Opening remarks by European Commission President Jean-Claude Juncker ahead of the G20 Summit at the joint press conference with Donald Tusk, President of the European Council, in Hangzhou, China:

I would like, together with President Tusk, to congratulate President Xi Jinping and the Chinese government on their preparations for this 11th Leaders’ Summit of the G20. Our Chinese friends have worked hard for this moment, and they have done a really excellent job. I am saying this not for reasons of politeness, but this is the truth.

This meeting is an opportunity for China to show the responsibility that comes with greater economic power – an opportunity to promote a global economy that is based on rules, and which works for everyone.

This summit is also an opportunity for the G20. After years of crisis, we must now show that we can produce long-term growth and restore confidence.

Today the European Union is leading the way. This year the Eurozone grew more quickly than both the US and the United Kingdom and we expect growth at 1.8 per cent. Unemployment has fallen to its lowest level in seven years. More than seven million jobs have been created over the same period of seven yearJ&Ts.

Our strategy – the virtuous triangle of investment, structural reform and responsible public finances – is working. It shows that reforms bring results. Therefore, at this summit, we will urge our G20 partners to implement the Growth Strategies that we have already agreed.

Our Investment Plan for Europe has already delivered EUR 116 billion of new investment in its first year. This means that we have already reached 37% of our target of EUR 315 billion. 200,000 small and medium-sized enterprises in Europe now have better access to finance. I am now working on proposals to extend the Plan, both in time and in scale.

Trade is another vital engine for new jobs and growth: on average, every EUR 1 billion we get in exports supports 14,000 extra jobs across the European Union. More than 30 million jobs in the EU now depend on sales to the rest of the world – that is one in seven jobs in the EU.

Our new trade deal with Canada – CETA – is the best and most progressive agreement we have ever, as European Union, negotiated. On top of the new opportunities it creates for businesses and citizens, it also marks a new approach to investment protection that is transparent and that is impartial. The agreement deserves the full support of our Member States and thus rapid ratification.

This is the European Union doing what it does best: supporting our economy, setting the rules of the game – on the basis of a clear mandate. We want to make sure they respect basic principles and the high standards that European citizens expect from us. Free trade must be fair trade.

This summit must urgently find a solution to the problems facing the steel industry. We will urge the major G20 producers to work together in a Global Forum facilitated by the OECD.

This brings me to our discussions on the matter with China. It is crucial that China accepts to set-up a mechanism to monitor over-capacity in the steel sector and its causes. We discussed the matter at the last EU-China summit in July and we agreed on a bilateral working group. Addressing the challenge of over-capacity in a credible manner will be the test case as the European Commission comes to assess the treatment of China in our anti-dumping and anti-subsidy investigations. I am determined, together with President Tusk, to defend the interests of the European steel industry and its workers.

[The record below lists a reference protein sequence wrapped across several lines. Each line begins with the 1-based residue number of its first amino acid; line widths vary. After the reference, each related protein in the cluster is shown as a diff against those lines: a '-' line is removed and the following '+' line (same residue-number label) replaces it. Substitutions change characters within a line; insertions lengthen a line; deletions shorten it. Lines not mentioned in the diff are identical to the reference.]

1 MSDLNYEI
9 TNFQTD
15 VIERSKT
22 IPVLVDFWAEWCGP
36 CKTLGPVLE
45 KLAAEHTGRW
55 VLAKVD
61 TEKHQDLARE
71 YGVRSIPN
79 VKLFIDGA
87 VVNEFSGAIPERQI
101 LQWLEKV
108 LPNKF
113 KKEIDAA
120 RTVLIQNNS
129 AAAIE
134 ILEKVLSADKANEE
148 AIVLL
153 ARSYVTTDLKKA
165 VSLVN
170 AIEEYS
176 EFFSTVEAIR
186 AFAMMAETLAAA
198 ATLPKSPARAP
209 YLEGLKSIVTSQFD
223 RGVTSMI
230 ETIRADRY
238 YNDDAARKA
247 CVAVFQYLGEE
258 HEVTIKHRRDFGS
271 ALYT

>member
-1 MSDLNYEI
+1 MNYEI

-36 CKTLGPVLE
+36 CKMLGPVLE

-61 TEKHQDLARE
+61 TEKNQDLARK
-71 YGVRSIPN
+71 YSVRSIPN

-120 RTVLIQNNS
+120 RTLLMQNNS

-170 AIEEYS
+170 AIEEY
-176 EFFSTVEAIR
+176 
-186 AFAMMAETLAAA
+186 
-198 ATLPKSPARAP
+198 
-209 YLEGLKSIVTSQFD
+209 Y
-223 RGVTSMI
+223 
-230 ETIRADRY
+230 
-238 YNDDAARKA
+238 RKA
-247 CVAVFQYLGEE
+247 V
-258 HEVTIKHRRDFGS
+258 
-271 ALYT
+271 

Another question that is equally critical if we want to restore our citizens’ trust in the global economy is fair taxation. All companies must pay their fair shares of taxes in the countries where they make their profits. Last week, we made a landmark ruling on Apple. This is the result of intensive work which has been going on for many years. Our rules on state aid have always been clear: national authorities cannot give tax benefits to some companies and not to others. This is the level playing field that the Commission is always working to defend. We apply these rules without discrimination and without bias.

I want the European Union and our international partners to continue to work together on these issues. In the end, we share a common goal: to build a corporate taxation system that is efficient and that is fair. Together we promote these principles at the international level, including at the G20. This year the Commission presented new legislative proposals to combat tax avoidance, and to oblige multinational companies to publish country-by-country reports on their profit and tax.

Regarding the refugee crisis, we have to discuss this at this meeting of the G20 Leaders. And for the time being, the Commission is working on the preparation of an ambitious External Investment Plan, using public money to attract private funding. We have to fight against the roots of the refugee phenomena and that is the reason why we have to extend our Investment Plan – the European Investment Plan – to the outside world.

Then of course, we had the referendum in the United Kingdom. This is not a matter for the G20, but this is a matter for the European Union and for the United Kingdom. We are preparing, both Donald and myself, the Bratislava meeting – a meeting of 27 Leaders of the European Union – but Brexit will not be the major subject and the major issue when we will meet in Bratislava. We have to discuss the future of the European Union at 27.